CASE CLOSED … what really happened in the 2001 anthrax attacks?

* Dr. Meryl Nass’ characterization of the report of the Amerithrax Expert Behavioral Analysis Panel as “psychobabble” is right on target

Posted by DXer on March 25, 2011

Dr. Meryl Nass on the panel at the November anthrax seminar in DC


Meryl Nass comments on the recent report of the Amerithrax Expert Behavioral Analysis Panel …

  • A group of psychiatrists offered their forensic expertise in solving the anthrax criminal investigation, by using their insight into the criminal mind.
  • Somehow DC Judge Royce E. Lamberth blessed them, and FBI paid the $38,000  bill.
  • The group only had one suspect, whose confidential medical records were supplied by the FBI.
  • The Executive Summary makes clear that the panels’ conclusions were built into its charge …the Panel was asked to offer, based on the available materials, a better understanding of Dr. Ivins’ mental state before and after the anthrax mailings, his possible motives — and the connections, if any, between his mental state and the commission of the crimes.
  • How could these experts possibly know Ivins had the motivation and means, when the FBI failed to produce a logical motive or provide evidence of means?
  • This report was completed last August, but was pulled out of the deep freeze yesterday in a last-ditch attempt to trump the NAS report.

Is psychobabble too strong a word

to describe this outpouring of gibberish?


read Meryl’s entire post at …



It appears that the psychological evaluation of the Amerithrax Expert Behavioral Analysis Panel was based entirely on the FBI’s “botched” investigation, which has been documented again and again on this blog as incomplete and incompetent.

From such a starting point, with no independent information or evaluation, how could any conclusions from a group of “consultants” apparently well under the FBI’s thumb be considered as independent or well supported?

Meryl’s characterization of the report as “psychobabble” is right on target


2 Responses to “* Dr. Meryl Nass’ characterization of the report of the Amerithrax Expert Behavioral Analysis Panel as “psychobabble” is right on target”

  1. DXer said

    Summary of GAO’s Findings on the Safety and Efficacy of the Anthrax Vaccine

    NSIAD-00-54R November 4, 1999
    Full Report (PDF, 6 pages)


    Pursuant to a congressional request, GAO reviewed the Department of Defense’s (DOD) anthrax immunization program, focusing on the: (1) need for a six-shot regimen and annual booster shots; (2) long- and short-term safety of the vaccine; (3) efficacy of the vaccine; and (4) extent to which problems the Food and Drug Administration (FDA) found in the vaccine production facility in Michigan could compromise the safety, efficacy, and quality of the vaccine.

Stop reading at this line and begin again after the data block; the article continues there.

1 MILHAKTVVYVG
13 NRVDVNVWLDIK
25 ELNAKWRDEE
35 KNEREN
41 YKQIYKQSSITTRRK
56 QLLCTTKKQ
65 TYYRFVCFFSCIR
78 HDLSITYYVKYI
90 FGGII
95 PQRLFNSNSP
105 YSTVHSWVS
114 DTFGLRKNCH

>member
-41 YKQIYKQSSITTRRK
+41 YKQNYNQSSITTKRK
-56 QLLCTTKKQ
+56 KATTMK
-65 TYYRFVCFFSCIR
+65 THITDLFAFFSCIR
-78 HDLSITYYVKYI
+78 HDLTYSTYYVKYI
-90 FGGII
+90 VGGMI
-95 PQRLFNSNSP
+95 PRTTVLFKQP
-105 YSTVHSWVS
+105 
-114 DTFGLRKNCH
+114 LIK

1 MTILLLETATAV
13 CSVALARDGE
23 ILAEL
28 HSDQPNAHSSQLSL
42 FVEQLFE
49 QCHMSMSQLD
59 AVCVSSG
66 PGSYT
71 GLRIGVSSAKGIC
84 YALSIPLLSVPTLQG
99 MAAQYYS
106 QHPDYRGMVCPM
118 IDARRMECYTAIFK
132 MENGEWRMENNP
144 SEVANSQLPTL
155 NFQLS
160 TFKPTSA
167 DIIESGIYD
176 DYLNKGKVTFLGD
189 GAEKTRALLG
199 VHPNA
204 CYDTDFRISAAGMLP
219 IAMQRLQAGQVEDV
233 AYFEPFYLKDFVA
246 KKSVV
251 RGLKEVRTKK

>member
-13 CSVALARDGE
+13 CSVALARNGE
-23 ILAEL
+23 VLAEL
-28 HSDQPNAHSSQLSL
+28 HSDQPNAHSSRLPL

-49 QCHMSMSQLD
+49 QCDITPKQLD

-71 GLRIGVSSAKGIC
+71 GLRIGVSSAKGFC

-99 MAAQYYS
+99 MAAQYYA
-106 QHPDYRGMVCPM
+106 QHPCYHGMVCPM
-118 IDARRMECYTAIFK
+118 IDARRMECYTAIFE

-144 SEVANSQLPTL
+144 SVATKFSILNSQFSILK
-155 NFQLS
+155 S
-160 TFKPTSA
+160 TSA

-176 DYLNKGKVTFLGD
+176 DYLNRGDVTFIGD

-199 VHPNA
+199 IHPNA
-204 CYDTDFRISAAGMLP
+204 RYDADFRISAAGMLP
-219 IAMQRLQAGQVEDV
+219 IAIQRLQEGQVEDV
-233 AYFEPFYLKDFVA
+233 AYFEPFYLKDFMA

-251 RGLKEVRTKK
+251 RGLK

GAO noted that: (1) no studies have been done to determine the optimum number of doses for the anthrax vaccine; (2) a three-dose regimen was used initially for the original vaccine; (3) the number of doses was increased to six after three people who received three doses of the vaccine became infected; (4) although annual boosters are required, the need for annual booster shots has not been evaluated; (5) the long-term safety of the vaccine has not been studied; (6) DOD is designing studies to examine the vaccine’s long-term effects; (7) with regard to short-term safety, according to FDA officials, data from two studies conducted prior to licensing of the anthrax vaccine are difficult to interpret since one study used the original vaccine, and part of the study population in the other study had already received the original vaccine; (8) DOD recently conducted two studies showing a higher proportion of women reported both local and systemic reactions to the vaccine than their male counterparts; (9) data from one of the studies showed more than twice the proportion of women reported they missed one or more duty shifts after their vaccinations than did males; (10) a study on the efficacy of the original vaccine concluded that it provided protection to humans against anthrax penetrating the skin but did not provide sufficient data to determine its effectiveness against anthrax that was inhaled; (11) in the late 1980s, DOD studied the efficacy of the vaccine on animals; (12) these studies support the view that the licensed vaccine can protect against exposure to some but not all strains of anthrax either by inoculation or inhalation; (13) DOD officials recognize that correlating the results of animal studies to humans is necessary and stated that they are planning research in this area; (14) FDA’s inspections of the vaccine facility production in 1996 and 1998 identified deficiencies in two broad categories: (a) those affecting a limited number of batches; and (b) those that could compromise the safety and efficacy of any or all batches; (15) in 1998, the manufactor shut down the facility for renovation; and (16) a new, company, which purchased the facility in mid-1998, is addressing the issues identified by FDA.

  2. Anonymous said

    “Somehow DC Judge Royce E. Lamberth blessed them, and FBI paid the $38,000 bill.”

    Lamberth and Ed Meese go way back to when Meese was AG and Lamberth served as a DC judge. They also serve together on a board today (see link below).

    Meese, of course, is Chairman of the group that wrote the Ivins Psychobabble and heaviliy influenced the main author Greg Saathoff.

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